Democratic Presidential candidate Bernie Sanders takes part in the Milford Labor Day Parade on Sept. 7, 2015, in Milford, N.H. (Charles Ommanney/The Washington Post)

On Thursday, Bernie Sanders received the endorsement of the American Postal Workers Union. "It’s time for a political revolution," the union's president said in a statement. It backs Sanders because he "doesn’t just talk the talk. He walks the walk."

When you see that, what is the impression you get? Is it that Sanders just scored a huge coup? That Sanders is vying for the labor vote? That you have no idea what to make of it?

All natural responses. But we are by now far enough along in this election cycle to clarify things a bit. So for the uninitiated -- and  really even the modestly initiated -- here's a guide to the role of labor endorsements in politics.

The unions

Before reading any further, think of the names of a few unions. Here, we'll add a picture so that you can think of some before we list a bunch.

Democratic presidential candidate Hillary Clinton speaks to Culinary Union members gathered in front of the Trump International Hotel & Tower Las Vegas. (Joe Raedle/Getty Images)

So you thought of the Teamsters, obviously. And probably the postal workers, given that you are reading this article. Who else? Maybe the cops and firefighters? Maybe -- maybe! -- SEIU? Maybe you thought of the AFL-CIO, too?

Don't be embarrassed. There are an inordinate number of unions, mostly organized around particular trades -- hence "trade unionism." The idea, back in the unions' heyday, was to organize a sector of workers across the board so that if an employer needed, say, a welder, they'd have no choice but to hire a union welder and pay union welder wages. That structure (if not the density of union membership) is largely the case today.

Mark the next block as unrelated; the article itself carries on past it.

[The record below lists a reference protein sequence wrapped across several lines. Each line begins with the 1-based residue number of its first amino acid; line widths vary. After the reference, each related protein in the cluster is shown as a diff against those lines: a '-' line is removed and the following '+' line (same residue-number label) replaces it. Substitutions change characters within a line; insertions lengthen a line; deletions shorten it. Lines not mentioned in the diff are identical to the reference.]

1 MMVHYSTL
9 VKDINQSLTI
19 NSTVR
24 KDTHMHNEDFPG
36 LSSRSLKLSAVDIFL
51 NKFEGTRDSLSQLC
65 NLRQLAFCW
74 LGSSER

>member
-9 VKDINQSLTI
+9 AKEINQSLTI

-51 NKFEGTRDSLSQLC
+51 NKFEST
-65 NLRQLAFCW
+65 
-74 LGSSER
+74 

So you have teachers' unions like the National Education Association (NEA) and the American Federation of Teachers (AFT). You have the Service Employees International Union (SEIU) and the United Food and Commercial Workers (UFCW). The International Brotherhood of Electrical Workers (IBEW) and the United Auto Workers (UAW). There's the Communications Workers (of America, CWA), the United Association (plumbers and pipefitters, UA) and the Laborers' International Union of North America (LIUNA).

Then there's the grand-daddy of all acronyms: the hotel and textile union, UNITE HERE, formed with the merger of the Union of Needletrades, Industrial and Textile Employees (UNITE) and the Hotel Employees and Restaurant Employees (HERE). UNITE HERE is also a good example of how unions have branched out a bit, blending a few very different trades. The Teamsters (technically the International Brotherhood of Teamsters), for example, don't just organize truck drivers; they organize anyone and anything they can, which of course angers the other unions. (When a union tries to steal already organized workers, this is called "raiding.")

Notice that there are two teachers' unions, who work in competition. Hillary Clinton's already gotten the endorsement of both the NEA and the AFT. In lots of trades, multiple unions compete for members. For example, Clinton could still get the endorsement of the postal workers -- at least, of the National Association of Letter Carriers, a different union than the APWU that backed Sanders. The NALC is also larger, which is beneficial since the union will often send out mail to its members listing its endorsements. If she did get NALC's backing, both Clinton and Sanders could legitimately claim to be endorsed by postal employees.